# Complex numbers exercise

## Homework Statement

Hi,
I have to solve this exercise:
"Given that (a+bi)^2 = 3+4i obrain a pair of simultaneous equations involving a and b. Hende find the two square roots of 3+4i. Hence find the two suqre roots of 3+4i."
I don't really know to do do it.

2. The attempt at a solution
Well, that's what I thought:
(a+bi)^2 = 3+4
we expand:
a^2+2abi-b^2=3+4i
we group them:
2abi-4i=-a^2+b^2+3
common factor:
2i(ab-2)=-ab^2+b^2+3
2i=(-a^2+b^2+3)/(ab-2)

And now I don't even know if what I've done is good, and if it's good what should be the next step?

Starting at a2 + 2abi - b2 = 3 + 4i, you want to equate the real and imaginary parts.
For example, if c + di = x + yi, then c = x and d = y. This way you'll get a system of equations to solve.

Hi renvox.

Your initial equation $$\left(a+bi\right)^{2}=3+4i$$ involves the equality of two complex numbers. This implies that both the real part and the imaginary part of the two numbers must be equal.

Ok, so it will be:
2abi=4i
and
a^2-b^2=3
And now what do I do? :s

You have a system of two equations and two variables...

Sorry, it's my second day with complex numbers.
2abi=4i
a=sqrt(3+b^2)
therefore:
2bi*sqrt(3+b^2)=4i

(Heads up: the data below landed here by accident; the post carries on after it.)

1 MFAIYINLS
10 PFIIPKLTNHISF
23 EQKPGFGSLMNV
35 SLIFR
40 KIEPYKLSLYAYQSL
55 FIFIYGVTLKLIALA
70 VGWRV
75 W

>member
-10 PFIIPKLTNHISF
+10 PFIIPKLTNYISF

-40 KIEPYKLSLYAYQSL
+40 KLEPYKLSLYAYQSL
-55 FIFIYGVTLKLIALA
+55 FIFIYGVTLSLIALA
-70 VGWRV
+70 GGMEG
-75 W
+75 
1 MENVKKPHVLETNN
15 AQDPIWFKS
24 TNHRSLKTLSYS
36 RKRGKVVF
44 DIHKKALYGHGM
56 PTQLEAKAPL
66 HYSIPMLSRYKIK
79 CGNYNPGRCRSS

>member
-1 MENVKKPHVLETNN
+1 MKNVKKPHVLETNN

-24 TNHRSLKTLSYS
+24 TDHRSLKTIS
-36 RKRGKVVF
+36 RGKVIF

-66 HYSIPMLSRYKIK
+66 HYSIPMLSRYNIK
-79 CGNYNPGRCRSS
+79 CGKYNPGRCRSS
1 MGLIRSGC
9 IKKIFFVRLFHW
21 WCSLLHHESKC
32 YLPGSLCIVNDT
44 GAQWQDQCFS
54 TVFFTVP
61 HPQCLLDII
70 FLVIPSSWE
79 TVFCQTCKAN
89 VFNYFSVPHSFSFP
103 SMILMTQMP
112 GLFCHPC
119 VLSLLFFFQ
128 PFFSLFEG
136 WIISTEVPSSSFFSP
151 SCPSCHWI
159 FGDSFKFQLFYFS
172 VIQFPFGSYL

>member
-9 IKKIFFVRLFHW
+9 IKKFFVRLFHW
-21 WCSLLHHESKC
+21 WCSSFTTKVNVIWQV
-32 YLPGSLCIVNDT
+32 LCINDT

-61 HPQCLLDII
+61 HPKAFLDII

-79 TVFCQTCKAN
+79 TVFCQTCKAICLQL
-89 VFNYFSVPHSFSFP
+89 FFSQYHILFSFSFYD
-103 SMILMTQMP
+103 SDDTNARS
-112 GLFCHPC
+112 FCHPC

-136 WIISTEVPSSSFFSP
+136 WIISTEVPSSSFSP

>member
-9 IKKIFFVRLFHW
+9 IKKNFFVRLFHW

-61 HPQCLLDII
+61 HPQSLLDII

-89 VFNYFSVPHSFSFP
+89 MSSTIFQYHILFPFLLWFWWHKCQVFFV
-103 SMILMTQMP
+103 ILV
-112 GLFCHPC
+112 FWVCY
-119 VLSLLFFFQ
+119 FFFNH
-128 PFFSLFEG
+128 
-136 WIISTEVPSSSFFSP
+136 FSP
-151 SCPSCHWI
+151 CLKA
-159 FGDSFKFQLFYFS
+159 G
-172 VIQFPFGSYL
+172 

-4bi*(3+b^2)=-16
-12b^2-4b^4=-16
dividing by -4
b^4+3b^2=4
common factor b^2
b^2(b^2+3)=4
right?

The system of equations you must solve is the following:

From the equality of the real parts: $$a^{2}-b^{2}=3$$
From the equality of the imaginary parts: $$2ab=4$$

lol, i'm making new laws of complex numbers :x
so:
b=2/a
a^2-2/a=3
a^3-3a-2=0
do I have to use cubic equation or is there another way to do it?

Make sure you're doing your substitution correct. In a2 - b2 = 3, you have to square the 2/a when you substitute it in for b. So you'll get
$$a^2 - \left(\frac{2}{a}\right)^2 = 3$$

Try taking it from there.

thanks guys, you are awesome.
a^2-(4/a^2)=3
a^4 - 3^2 -4 = 0
by plugging: a=-2 or 2
so b= 1 or -1
thanks!

eumyang
Homework Helper
thanks guys, you are awesome.
a^2-(4/a^2)=3
a^4 - 3^2 -4 = 0
Forgot an a2. This should be
$$a^4 - 3a^2 - 4 = 0$$
by plugging: a=-2 or 2
By guess-and-check? You realize this is factorable, right?
$$a^4 - 3a^2 - 4 = (a^2 - 4)(a^2 + 1)$$